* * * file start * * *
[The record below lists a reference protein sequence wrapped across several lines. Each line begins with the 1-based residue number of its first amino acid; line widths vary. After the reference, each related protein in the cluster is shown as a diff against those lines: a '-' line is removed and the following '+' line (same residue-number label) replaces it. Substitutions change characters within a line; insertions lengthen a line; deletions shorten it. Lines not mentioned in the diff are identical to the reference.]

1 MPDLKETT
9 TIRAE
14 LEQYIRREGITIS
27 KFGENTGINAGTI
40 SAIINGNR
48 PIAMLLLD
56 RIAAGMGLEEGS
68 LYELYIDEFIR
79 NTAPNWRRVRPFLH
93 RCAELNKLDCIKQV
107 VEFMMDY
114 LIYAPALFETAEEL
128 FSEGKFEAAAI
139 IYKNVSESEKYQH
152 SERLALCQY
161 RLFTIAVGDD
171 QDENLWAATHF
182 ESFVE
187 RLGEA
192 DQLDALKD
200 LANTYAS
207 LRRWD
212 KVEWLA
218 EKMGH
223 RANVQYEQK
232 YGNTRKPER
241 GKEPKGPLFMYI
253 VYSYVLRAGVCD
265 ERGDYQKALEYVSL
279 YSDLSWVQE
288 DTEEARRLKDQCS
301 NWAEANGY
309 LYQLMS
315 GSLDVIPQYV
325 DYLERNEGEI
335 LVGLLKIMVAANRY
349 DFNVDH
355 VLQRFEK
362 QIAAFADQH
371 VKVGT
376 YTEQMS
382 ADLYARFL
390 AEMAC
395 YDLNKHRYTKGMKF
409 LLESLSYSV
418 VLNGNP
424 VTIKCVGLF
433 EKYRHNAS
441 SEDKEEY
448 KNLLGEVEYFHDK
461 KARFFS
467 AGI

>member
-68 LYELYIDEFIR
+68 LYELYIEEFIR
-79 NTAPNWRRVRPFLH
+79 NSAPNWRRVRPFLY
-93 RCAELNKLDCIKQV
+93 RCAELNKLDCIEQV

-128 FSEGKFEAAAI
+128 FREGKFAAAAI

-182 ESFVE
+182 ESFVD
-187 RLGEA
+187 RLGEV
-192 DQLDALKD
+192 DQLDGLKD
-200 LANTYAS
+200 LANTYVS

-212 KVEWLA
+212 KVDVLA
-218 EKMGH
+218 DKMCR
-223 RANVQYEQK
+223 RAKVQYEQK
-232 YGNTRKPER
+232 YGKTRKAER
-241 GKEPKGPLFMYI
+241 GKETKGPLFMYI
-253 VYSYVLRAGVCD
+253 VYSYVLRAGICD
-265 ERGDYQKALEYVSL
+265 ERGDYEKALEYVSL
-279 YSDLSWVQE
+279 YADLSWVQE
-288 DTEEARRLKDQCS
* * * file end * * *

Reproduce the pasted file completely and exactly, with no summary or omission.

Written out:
[The record below lists a reference protein sequence wrapped across several lines. Each line begins with the 1-based residue number of its first amino acid; line widths vary. After the reference, each related protein in the cluster is shown as a diff against those lines: a '-' line is removed and the following '+' line (same residue-number label) replaces it. Substitutions change characters within a line; insertions lengthen a line; deletions shorten it. Lines not mentioned in the diff are identical to the reference.]

1 MPDLKETT
9 TIRAE
14 LEQYIRREGITIS
27 KFGENTGINAGTI
40 SAIINGNR
48 PIAMLLLD
56 RIAAGMGLEEGS
68 LYELYIDEFIR
79 NTAPNWRRVRPFLH
93 RCAELNKLDCIKQV
107 VEFMMDY
114 LIYAPALFETAEEL
128 FSEGKFEAAAI
139 IYKNVSESEKYQH
152 SERLALCQY
161 RLFTIAVGDD
171 QDENLWAATHF
182 ESFVE
187 RLGEA
192 DQLDALKD
200 LANTYAS
207 LRRWD
212 KVEWLA
218 EKMGH
223 RANVQYEQK
232 YGNTRKPER
241 GKEPKGPLFMYI
253 VYSYVLRAGVCD
265 ERGDYQKALEYVSL
279 YSDLSWVQE
288 DTEEARRLKDQCS
301 NWAEANGY
309 LYQLMS
315 GSLDVIPQYV
325 DYLERNEGEI
335 LVGLLKIMVAANRY
349 DFNVDH
355 VLQRFEK
362 QIAAFADQH
371 VKVGT
376 YTEQMS
382 ADLYARFL
390 AEMAC
395 YDLNKHRYTKGMKF
409 LLESLSYSV
418 VLNGNP
424 VTIKCVGLF
433 EKYRHNAS
441 SEDKEEY
448 KNLLGEVEYFHDK
461 KARFFS
467 AGI

>member
-68 LYELYIDEFIR
+68 LYELYIEEFIR
-79 NTAPNWRRVRPFLH
+79 NSAPNWRRVRPFLY
-93 RCAELNKLDCIKQV
+93 RCAELNKLDCIEQV

-128 FSEGKFEAAAI
+128 FREGKFAAAAI

-182 ESFVE
+182 ESFVD
-187 RLGEA
+187 RLGEV
-192 DQLDALKD
+192 DQLDGLKD
-200 LANTYAS
+200 LANTYVS

-212 KVEWLA
+212 KVDVLA
-218 EKMGH
+218 DKMCR
-223 RANVQYEQK
+223 RAKVQYEQK
-232 YGNTRKPER
+232 YGKTRKAER
-241 GKEPKGPLFMYI
+241 GKETKGPLFMYI
-253 VYSYVLRAGVCD
+253 VYSYVLRAGICD
-265 ERGDYQKALEYVSL
+265 ERGDYEKALEYVSL
-279 YSDLSWVQE
+279 YADLSWVQE
-288 DTEEARRLKDQCS